Estate Planning for Minors

Estate Planning for Minors is more important than some think.  When clients are preparing their estate plans, many have children below the age of 18, and desire to have their children take most, if not all, of their assets upon their transition.  Children are often left as the beneficiaries of life insurance policies, retirement accounts and even as real property joint tenants.  In this article I will share why leaving your children as beneficiaries of your insurance, retirement accounts and as joint tenants on real property is not the best option, and why executing a Trust and other estate plan documents may provide your child with the best planning for their future.  

An individual under the age of 18 years old is considered to not have sufficient “capacity” to accept transfers of assets.  If a parent dies and leaves his or her assets, including, but not limited to, life insurance policies, retirement accounts and real property to their child who is a minor, the child would need a guardianship of the estate established on their behalf. A guardianship of the estate requires a petition to the court, an initial hearing and further hearings, depending on the case. Notice is given to the child’s brothers and sisters, paternal and maternal grandparents and any living parent. A filing fee to file a guardianship petition is required, and most of the time, individuals hire attorney.  Thus, the process can get expensive.  Even if the child has a living parent, that parent is still required to establish a guardianship of the estate to receive any assets left to their child by the deceased parent.  There are two basic problems with a guardianship of the estate. First, the funds are generally ordered for placement in a blocked bank account, and none of the funds can be spent for any purpose without filing a petition to the court to allow some of the money to be released. Second, the funds are distributed to the minor when the minor turns 18. A better way to leave assets to your child is through a Uniform Transfer to Minors Act transfer, and a better way is through the vehicle of a trust.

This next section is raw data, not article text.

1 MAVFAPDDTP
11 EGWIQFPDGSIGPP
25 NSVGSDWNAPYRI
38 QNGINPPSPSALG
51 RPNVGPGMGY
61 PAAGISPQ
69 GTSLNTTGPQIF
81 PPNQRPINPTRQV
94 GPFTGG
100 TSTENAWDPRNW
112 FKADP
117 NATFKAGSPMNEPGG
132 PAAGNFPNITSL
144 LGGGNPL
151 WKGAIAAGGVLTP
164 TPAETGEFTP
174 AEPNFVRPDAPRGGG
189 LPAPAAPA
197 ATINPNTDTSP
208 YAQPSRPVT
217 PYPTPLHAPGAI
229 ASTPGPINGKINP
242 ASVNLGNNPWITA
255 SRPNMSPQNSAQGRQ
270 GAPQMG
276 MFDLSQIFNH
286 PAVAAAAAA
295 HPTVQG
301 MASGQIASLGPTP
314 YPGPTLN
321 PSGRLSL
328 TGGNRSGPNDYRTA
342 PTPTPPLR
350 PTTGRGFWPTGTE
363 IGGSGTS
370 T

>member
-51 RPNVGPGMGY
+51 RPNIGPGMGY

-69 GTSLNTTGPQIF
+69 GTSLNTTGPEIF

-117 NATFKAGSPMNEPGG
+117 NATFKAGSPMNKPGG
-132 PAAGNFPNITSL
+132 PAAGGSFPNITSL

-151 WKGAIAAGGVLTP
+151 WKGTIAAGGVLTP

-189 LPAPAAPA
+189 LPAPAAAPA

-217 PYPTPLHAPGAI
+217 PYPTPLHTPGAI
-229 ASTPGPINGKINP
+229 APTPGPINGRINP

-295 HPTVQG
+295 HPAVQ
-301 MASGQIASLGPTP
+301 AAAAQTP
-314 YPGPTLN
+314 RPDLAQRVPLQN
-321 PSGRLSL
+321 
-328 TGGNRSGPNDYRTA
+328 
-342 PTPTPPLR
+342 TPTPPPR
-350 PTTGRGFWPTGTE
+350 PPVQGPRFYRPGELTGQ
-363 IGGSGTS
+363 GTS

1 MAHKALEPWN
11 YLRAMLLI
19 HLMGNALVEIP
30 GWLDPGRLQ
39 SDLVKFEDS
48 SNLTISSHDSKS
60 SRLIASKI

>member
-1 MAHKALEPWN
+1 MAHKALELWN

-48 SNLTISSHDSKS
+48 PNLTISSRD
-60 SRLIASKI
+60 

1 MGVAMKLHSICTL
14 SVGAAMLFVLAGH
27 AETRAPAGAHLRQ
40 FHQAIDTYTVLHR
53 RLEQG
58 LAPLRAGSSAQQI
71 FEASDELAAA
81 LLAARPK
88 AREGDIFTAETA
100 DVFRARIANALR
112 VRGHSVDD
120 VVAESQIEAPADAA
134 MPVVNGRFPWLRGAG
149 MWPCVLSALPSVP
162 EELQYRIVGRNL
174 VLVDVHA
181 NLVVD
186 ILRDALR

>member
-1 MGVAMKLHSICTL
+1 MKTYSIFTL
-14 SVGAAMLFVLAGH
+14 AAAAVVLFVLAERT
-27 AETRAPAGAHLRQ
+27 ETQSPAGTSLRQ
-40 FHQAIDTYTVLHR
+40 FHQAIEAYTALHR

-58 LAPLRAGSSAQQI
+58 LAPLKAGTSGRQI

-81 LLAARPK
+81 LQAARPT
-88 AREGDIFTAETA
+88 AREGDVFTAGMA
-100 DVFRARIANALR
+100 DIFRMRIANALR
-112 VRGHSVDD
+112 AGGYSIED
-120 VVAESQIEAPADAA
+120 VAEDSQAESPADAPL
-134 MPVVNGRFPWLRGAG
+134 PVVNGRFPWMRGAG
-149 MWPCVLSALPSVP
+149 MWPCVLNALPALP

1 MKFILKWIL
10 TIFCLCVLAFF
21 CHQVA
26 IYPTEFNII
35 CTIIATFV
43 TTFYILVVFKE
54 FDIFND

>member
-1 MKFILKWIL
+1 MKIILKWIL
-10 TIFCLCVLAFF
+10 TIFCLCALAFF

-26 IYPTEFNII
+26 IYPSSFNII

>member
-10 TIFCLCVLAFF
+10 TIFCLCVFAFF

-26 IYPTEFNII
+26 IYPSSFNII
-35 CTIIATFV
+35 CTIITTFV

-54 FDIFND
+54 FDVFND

The most simple method of making gifts to minors is the California Uniform Transfers to Minors Act (CUTMA).  Under CUTMA, a Custodian is named (typically in a Will) to hold, invest, and spend assets for the minor child when the parent transitions. The Custodianship may last until the minor reaches age 21 if the parent specifies, and if no age is specified, the minor becomes the outright owner of the gift when the minor reaches age 18. The drawback to such an account is that the minor automatically receives the assets left in the CUTMA account at 18 or 21, and is free to do what they like with the asset!  This could mean spending money on a new car, vs. college tuition, selling home, vs. retaining the home as an asset, and even traveling the world and coming back home flat broke!   A better method is to establish a formal Trust for minors.

A Trust allows assets to be held for the child, even after he has reached age 21. A Trustee is appointed to spend, invest and hold assets for the child until the parent deems the child is ready to manage the assets, which may be never!  This protects against the child foolishly spending money without the consent of the Trustee. Typically, the Trustee uses the Trust assets for the health, education, and support of the child. When the child reaches whatever age is specified in the Trust document, the child gets the assets without any further supervision.  In some trusts, the child can get lump sum payments when they reach certain ages.  In other trusts, the Trustee manages the Trust until the Trust assets are fully exhausted.  A parent has broad authority and creativity to distribute assets to their child as they see fit through a Trust.  That is the beauty of it.  If you have a child with a drug or alcohol addiction, the Trustee can distribute funds to make sure that the child’s basic needs are met without providing a lump sum of funds that could further contribute to the addiction.   A child who is a “spendthrift” would also be protected from over spending and shield creditors from reaching those funds.  Trusts establish a way of transferring assets to your child upon your transition without the need of a court petition, and without the worry that your child may not spend your hard earned assets frivolously.  

Establishing a Trust and guidelines for your minor children to receive your assets upon your transition should be considered a high priority.  Their future depends on it!  

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